down and "depressed" is a normal part of life.
But it's when this low mood is constant, whether something bad or sad is happening or not, that a person may be suffering from depression.
WHAT CAUSES DEPRESSION?
Depression is common. Approximately one in five adults develop a mental health problem like depression every year.
There is no exact cause of depression. Some people may develop depression after an adverse life event such as bereavement or a divorce. In other cases, there may be no specific cause. There is a genetic link to depression, which means the tendency to develop it may run in the family.
Women tend to develop depression more often than men, particularly after childbirth and during the menopause.
On a chemical level, low levels of serotonin are seen in people with depression.
How to detect signs of depression?
Psychological symptoms of depression are: continuous low mood or sadness - feeling hopeless and helpless - having low self-esteem - feeling tearful - feeling guilt-ridden - feeling irritable and intolerant of others - having no motivation or interest in things - finding it difficult to make decisions - not enjoying the things in life that you used to - thoughts of harming yourself - thoughts of suicide.
Physical symptoms of depression are: poor sleep, difficulty falling asleep, waking up during the night and early morning - low energy levels - reduced appetite or overeating - loss of sex drive - unexplained aches and pains.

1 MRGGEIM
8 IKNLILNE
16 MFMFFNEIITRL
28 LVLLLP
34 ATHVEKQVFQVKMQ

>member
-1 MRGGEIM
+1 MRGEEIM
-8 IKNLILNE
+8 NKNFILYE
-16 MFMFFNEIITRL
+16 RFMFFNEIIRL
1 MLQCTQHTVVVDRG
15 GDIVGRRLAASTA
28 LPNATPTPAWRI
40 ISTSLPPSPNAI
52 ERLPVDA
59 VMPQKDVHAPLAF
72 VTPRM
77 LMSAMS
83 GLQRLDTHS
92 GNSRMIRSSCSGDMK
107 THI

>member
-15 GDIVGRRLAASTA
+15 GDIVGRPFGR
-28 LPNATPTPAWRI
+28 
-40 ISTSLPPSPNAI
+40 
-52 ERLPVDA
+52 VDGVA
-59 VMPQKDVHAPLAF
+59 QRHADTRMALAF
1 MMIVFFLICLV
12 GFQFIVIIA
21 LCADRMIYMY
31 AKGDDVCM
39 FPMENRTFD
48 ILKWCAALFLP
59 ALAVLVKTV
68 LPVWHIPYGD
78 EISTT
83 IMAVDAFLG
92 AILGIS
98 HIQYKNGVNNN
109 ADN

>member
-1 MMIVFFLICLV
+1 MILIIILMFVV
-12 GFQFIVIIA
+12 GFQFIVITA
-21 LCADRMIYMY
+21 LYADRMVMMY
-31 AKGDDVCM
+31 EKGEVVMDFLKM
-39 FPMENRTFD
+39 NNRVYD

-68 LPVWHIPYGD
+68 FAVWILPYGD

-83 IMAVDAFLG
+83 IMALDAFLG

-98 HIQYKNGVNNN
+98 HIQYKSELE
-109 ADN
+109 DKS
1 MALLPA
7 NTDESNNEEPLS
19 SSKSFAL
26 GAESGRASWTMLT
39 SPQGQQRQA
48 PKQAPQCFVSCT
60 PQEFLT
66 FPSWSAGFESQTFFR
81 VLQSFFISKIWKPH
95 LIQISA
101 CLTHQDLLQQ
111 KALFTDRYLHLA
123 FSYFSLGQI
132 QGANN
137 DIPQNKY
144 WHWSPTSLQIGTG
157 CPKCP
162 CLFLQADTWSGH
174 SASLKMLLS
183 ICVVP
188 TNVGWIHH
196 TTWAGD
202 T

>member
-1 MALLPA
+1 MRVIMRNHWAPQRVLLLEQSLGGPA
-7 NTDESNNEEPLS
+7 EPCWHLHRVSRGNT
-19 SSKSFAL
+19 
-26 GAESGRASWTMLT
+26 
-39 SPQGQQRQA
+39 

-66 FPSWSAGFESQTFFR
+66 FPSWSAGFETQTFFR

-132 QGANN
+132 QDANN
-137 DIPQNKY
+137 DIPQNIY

Social symptoms of depression are: social isolation - relationship problems - poor performance at work - drug and alcohol misuse.
Despite depression being so common, unfortunately, it is often misunderstood. I frequently see patients with depression who blame themselves and view it as a personal failure. I cannot stress enough that depression is a medical condition. Like all medical conditions, it needs to be recognised and treated thoroughly with the appropriate treatment.
Unfortunately, the treatment and recovery is often a longer process than other medical conditions, however, it can be overcome. Often the hardest part is recognising your symptoms and seeking help. Your GP is your first port of call. Depression is one of the most common health problems GPs see, so please don't feel hesitant when it comes to contacting your doctor. Treatment often takes a dual approach of medication and psychological therapy.
Selective Serotonin Reuptake Inhibitors (SSRIs)
SSRIs such as sertraline and citalopram are the first line treatment of depression. They work by preventing the reuptake of serotonin in the brain so the levels rise.
Serotonin is a neurotransmitter (a messenger chemical that carries signals between nerve cells in the brain). It's thought to have a good influence on mood, emotions and sleep.
Cognitive Behavioural Therapy (CBT)
CBT is a psychological therapy that is used to treat a variety of mental health conditions including depression, anxiety, PTSD and anger management.
The principle of CBT involves understanding how thought processes lead to behaviour. The aim of treatment is to help the patient develop a strategy to initially recognise the trigger to their symptoms and then take action to control them.
A combination of medication and CBT is the effective way of treating depression.
Lifestyle Changes: exercise, which naturally releases endorphins to lift mood and give a natural high - healthy eating – rest, adequate sleep and relaxation time, making time for you, whether that's reading, walking or gym. Taking time out for yourself can help you relax and refocus.